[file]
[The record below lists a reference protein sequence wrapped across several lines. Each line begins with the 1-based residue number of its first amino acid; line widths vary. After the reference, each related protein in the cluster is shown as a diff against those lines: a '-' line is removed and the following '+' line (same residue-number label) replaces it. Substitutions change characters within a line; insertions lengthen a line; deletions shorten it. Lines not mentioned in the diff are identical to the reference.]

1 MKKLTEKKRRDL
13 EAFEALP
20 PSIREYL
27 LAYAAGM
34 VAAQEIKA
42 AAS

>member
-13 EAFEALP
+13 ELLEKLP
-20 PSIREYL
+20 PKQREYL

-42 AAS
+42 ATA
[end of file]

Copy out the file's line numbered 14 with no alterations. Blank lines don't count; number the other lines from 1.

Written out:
+42 ATA